Of course, we all know the Constitution gives the president the powers of commander in chief and it gives the Congress the power of the purse but also specifically the power to declare war. History, though, indicates that presidents and congresses have often disagreed about the scope and extent of their respective roles in the decision to go to war, and the Supreme Court has consistently shied away from settling the constitutional issue.

So it was evident to us after a few meetings of our commission that what we really needed to try and come up with was a pragmatic and practical solution to this conundrum.

As we put together the commission, it was important, we thought, that we have a very wide range of perspectives and voices, both political and from a policy standpoint, and so our commission includes legal experts, former congressional staffers, former White House staffers and former military leaders.

The 12-member commission, if you look on -- I think you all have a copy of our report with the names on the front page there -- the 12- member commission is equal parts Democrats and Republicans.

After 14 months of study, we concluded, as you stated, Mr. Chairman, that the central law governing this critical decision, that is, the War Powers Resolution of 1973, which was passed over a presidential veto, is ineffective and that it really should be replaced with a better law. It should be repealed and replaced with a better law.

The 1973 resolution's greatest fault, I suppose, is that most legal experts will tell you that it is unconstitutional, although I'm quick to add that the Supreme Court has never expressly ruled on that point.

We happen to believe that the rule of law, which is, of course, a centerpiece of our American democracy, is undermined and it is damaged when the main statute in this vital policy area is regularly questioned or ignored.

The resolution has other problems. It calls for the president to file reports of armed conflicts and then it uses these filings to trigger an obligation for the president to remove troops within 50 -- within -- sorry, 60 or 90 days if Congress has not affirmatively approved the military action. This, of course, purports to allow Congress to halt military campaigns simply by inaction.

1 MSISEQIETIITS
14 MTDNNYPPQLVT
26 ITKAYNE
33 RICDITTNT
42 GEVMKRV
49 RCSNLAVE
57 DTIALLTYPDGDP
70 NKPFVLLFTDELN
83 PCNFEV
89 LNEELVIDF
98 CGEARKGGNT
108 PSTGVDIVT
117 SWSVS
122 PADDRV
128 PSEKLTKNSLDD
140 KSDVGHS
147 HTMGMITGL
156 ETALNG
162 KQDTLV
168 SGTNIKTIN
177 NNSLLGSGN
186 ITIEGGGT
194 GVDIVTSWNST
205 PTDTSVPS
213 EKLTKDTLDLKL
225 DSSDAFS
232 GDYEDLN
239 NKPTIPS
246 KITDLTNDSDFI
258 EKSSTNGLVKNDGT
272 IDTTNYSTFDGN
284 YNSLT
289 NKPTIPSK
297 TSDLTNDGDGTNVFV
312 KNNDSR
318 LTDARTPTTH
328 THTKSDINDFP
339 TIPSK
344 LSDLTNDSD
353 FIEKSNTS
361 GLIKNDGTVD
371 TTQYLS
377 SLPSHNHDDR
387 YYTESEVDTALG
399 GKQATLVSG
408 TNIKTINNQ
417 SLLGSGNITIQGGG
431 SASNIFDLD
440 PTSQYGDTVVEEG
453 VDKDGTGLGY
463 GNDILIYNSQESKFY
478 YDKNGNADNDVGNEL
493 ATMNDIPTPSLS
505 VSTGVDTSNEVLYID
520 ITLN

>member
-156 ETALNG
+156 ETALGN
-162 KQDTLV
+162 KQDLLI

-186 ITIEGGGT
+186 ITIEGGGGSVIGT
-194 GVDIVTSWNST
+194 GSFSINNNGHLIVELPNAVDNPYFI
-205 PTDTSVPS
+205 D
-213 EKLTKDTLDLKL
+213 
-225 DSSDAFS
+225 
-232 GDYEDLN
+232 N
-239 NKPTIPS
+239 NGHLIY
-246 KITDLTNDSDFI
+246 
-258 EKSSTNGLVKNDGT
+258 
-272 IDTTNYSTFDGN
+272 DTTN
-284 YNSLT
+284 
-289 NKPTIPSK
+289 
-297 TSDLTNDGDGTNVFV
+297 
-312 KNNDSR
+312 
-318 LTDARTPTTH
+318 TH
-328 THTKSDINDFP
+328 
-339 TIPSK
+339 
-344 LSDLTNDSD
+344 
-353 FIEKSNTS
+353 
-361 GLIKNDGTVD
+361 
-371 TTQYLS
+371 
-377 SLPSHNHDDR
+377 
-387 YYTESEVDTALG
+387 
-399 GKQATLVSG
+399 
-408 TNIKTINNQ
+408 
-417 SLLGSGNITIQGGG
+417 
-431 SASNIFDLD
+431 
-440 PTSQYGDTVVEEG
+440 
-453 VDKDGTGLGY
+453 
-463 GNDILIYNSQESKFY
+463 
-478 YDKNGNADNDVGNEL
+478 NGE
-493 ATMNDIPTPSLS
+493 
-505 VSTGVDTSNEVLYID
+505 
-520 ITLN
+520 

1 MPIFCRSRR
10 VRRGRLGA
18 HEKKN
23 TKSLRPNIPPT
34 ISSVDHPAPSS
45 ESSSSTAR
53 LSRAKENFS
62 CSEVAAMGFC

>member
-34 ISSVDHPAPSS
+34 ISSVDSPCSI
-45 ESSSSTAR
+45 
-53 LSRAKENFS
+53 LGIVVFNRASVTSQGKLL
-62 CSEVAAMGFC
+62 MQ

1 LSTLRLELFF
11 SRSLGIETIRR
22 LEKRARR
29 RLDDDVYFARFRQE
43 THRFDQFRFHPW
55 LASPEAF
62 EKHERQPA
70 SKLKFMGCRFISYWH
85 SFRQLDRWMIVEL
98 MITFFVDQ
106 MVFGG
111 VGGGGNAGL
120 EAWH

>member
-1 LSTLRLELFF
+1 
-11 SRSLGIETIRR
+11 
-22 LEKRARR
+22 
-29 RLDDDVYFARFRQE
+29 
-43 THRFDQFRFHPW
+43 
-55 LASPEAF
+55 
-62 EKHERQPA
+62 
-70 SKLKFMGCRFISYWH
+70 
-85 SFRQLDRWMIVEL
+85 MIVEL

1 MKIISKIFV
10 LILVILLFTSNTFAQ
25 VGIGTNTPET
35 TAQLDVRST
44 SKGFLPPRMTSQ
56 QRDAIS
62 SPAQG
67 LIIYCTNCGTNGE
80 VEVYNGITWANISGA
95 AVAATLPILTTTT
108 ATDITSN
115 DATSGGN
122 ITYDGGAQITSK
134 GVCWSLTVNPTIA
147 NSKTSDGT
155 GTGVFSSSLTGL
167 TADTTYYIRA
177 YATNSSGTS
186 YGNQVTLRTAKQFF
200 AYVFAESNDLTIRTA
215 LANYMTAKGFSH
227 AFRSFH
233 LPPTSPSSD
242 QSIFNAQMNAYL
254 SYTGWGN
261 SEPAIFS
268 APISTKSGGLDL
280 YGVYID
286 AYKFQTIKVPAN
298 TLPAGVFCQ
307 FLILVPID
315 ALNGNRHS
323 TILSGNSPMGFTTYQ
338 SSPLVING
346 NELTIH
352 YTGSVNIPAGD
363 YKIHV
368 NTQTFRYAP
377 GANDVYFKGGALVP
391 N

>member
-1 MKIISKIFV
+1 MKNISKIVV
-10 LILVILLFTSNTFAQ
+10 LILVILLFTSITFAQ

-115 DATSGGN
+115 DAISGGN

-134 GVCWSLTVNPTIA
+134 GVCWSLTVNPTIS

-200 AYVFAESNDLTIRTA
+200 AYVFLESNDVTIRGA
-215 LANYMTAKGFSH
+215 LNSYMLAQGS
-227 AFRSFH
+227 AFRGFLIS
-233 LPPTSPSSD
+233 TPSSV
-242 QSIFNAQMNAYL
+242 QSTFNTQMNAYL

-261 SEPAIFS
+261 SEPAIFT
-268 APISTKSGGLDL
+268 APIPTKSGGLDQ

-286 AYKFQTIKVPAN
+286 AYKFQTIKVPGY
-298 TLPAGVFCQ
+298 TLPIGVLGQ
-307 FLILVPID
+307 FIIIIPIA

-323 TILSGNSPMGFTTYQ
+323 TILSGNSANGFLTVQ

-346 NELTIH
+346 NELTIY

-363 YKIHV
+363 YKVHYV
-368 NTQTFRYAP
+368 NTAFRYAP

Unsurprisingly, no president, Democrat or Republican, has ever filed reports in a way that would trigger the obligation to withdraw forces. As a result, the 1973 statute has been honored more in the breach than by its observance.

Recognizing this, others have suggested amending or replacing the flawed law, but no such proposal has ever gotten very far, typically because most of them have sided too heavily with either the president or the Congress.

A common theme, however, in all of these proposals that runs through them: the importance of meaningful consultation -- meaningful consultation between the president and Congress before the nation is committed to war.

Our proposed statute would do exactly that: promote meaningful discussion between the president and Congress when America's sons and daughters are to be sent into harm's way, but it expressly does so, Mr. Chairman, in a way that does not limit or prejudice either the executive or the legislative branches' rights or ability to assert their respective constitutional war powers. Neither branch is prejudiced by what we are proposing, and in fact, we think that both branches and the American people will benefit from it.

Now, before I turn the microphone over to Secretary Christopher, let me first say how rewarding it has been to work with this fine gentleman and this able statesman and this dedicated public servant. It has, of course, been equally rewarding to once again be working with my former co-chairman on the Iraq Study Group, Lee Hamilton, and your former colleague up here in the Congress.

So Chris, you want to pick up from there?

MR. CHRISTOPHER: Mr. Chairman, Ranking Member, members of the committee, my testimony will follow up briefly on Senator Baker's statement. I appreciate those kind things that Secretary Baker had to say about me. Without going on about it, let me just say it's a lot more pleasant working with Senator Baker than it was working against him. I've had both experiences.